The measure includes changes to the appropriate percentage figures for all cars classified as being ZEVs under both the NEDC and WLTP test procedures. The appropriate percentage will be reduced to 0% for 2020/21 and will be increased by one percentage point for 2021/22 (to 1%) and 2022/23 (to 2%). In 2022/23, the increase will bring the appropriate percentage back to their published rates in existing legislation which will be sustained throughout the tax years 2023/24 and 2024/25.
For cars registered between 1 October 1999 and 5 April 2020 inclusive, the CO2 emissions figures for company car tax and related charges will continue to be based under the New European Driving Cycle (NEDC) procedure.
Pensions tax changes to income thresholds for calculating the tapered annual allowance
Following an increase in the threshold income and adjusted income, those individuals with a threshold income of between £110,000 and £200,000 and adjusted income between £150,000 and £240,000 will no longer be impacted by the tapered annual allowance.
Broadly, the income limits used in calculating a tapered annual allowance is increased and the minimum tapered annual allowance reduced. The threshold income, which is broadly net income before tax (excluding pension contributions), will rise from £110,000 to £200,000. The adjusted income, which is broadly net income plus pension accrual, will also rise from £150,000 to £240,000.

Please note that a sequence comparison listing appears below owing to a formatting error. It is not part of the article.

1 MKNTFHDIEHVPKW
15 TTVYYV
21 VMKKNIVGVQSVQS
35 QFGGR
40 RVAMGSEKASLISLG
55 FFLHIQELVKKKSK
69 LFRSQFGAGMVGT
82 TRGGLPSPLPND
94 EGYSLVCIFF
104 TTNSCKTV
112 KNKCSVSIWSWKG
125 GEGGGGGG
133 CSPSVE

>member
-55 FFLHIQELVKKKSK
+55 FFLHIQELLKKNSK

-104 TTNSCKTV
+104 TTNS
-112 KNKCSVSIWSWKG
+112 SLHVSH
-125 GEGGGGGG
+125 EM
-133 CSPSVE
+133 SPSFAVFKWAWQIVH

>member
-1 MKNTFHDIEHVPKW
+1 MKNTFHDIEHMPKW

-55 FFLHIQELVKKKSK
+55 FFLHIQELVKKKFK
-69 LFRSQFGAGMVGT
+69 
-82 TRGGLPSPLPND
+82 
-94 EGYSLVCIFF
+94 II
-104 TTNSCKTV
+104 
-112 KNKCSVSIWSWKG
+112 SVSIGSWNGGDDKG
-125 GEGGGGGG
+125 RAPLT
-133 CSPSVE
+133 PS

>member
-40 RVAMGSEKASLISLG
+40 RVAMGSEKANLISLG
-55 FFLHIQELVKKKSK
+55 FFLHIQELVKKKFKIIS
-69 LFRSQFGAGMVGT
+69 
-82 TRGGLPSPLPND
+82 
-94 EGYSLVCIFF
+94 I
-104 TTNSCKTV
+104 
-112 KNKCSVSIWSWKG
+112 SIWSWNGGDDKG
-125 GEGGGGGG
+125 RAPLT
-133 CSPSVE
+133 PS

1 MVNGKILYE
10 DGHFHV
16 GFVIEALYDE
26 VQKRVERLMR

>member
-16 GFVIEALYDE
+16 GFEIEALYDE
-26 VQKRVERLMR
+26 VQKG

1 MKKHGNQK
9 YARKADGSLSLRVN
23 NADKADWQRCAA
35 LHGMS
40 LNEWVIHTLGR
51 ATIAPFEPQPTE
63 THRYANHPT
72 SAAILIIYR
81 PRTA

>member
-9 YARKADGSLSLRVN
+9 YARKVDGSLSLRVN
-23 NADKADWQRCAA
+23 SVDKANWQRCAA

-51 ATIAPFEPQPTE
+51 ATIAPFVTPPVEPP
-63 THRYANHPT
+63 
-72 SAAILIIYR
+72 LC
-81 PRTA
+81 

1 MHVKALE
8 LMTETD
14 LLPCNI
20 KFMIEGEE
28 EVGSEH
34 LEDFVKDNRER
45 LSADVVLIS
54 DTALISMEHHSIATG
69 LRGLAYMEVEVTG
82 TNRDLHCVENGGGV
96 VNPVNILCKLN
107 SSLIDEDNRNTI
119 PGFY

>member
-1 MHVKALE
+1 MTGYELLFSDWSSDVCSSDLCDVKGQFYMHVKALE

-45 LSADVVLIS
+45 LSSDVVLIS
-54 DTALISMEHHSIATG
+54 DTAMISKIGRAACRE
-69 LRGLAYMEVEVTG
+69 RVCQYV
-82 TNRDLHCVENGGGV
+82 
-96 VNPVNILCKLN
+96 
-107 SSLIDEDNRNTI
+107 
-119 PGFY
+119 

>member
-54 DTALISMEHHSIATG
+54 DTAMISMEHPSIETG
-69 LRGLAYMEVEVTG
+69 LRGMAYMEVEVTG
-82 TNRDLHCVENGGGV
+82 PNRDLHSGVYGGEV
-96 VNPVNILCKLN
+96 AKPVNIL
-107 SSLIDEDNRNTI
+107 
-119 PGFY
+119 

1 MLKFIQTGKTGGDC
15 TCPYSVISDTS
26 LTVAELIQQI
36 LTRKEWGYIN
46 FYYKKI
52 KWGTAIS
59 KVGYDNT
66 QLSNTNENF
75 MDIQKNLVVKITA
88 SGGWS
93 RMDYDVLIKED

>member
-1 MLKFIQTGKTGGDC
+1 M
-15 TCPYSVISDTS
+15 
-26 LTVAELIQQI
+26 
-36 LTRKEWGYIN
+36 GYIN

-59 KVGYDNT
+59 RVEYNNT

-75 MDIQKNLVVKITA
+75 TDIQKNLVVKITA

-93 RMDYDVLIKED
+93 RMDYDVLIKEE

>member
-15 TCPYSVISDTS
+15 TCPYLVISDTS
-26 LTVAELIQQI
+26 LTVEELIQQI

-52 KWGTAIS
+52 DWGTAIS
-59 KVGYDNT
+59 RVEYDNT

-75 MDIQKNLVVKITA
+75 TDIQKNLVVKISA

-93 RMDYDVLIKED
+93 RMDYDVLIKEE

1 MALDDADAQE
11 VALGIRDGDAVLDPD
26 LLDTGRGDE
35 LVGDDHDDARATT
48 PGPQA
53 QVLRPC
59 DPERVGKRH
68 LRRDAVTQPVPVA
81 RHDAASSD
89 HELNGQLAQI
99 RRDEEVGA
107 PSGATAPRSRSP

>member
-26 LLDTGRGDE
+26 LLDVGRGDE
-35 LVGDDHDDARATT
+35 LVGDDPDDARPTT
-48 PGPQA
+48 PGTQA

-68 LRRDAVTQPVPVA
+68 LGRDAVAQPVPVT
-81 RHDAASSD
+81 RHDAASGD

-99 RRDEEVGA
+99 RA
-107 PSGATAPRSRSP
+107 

For individuals who continue to be affected by the tapered annual allowance, the minimum tapered annual allowance will be £4,000 (currently £10,000).
These changes have effect for 2020/21 and will be effective for benefits accrued on or after 6 April 2020.
Tax treatment of the Troubles Permanent Disablement Payment Scheme
An exemption from income tax, inheritance tax and capital gains tax applies for payments made under the Troubles Permanent Disablement Payment Scheme from 29 May 2020.
CGT entrepreneurs’ relief – reduction in the lifetime limit
The lifetime limit for capital gains tax (CGT) entrepreneurs’ relief is reduced from £10 million to £1 million for qualifying disposals made on or after 11 March 2020.
There are special provisions for disposals entered into before 11 March 2020 that have not been completed.
HMRC have also published a technical note explaining the reduction. View the technical note Reduction in the lifetime limit for Entrepreneurs’ Relief – technical note.
Capital gains tax: annual exempt amount
The capital gains tax (CGT) annual exempt amount for 2020/21 will rise from £12,000 to £12,300 for individuals and personal representatives, and from £6,000 to £6,150 for trustees of settlements.
Changes to top slicing relief on life insurance policy gains
An amendment to the legislation will allow the personal allowance to be reinstated within the calculation for top slicing relief (TSR). This will provide additional relief for taxpayers whose entitlement to the personal allowance has been reduced because a gain is included as part of their income. The measure will have effect for all relevant gains occurring on or after announcement at Budget 2020.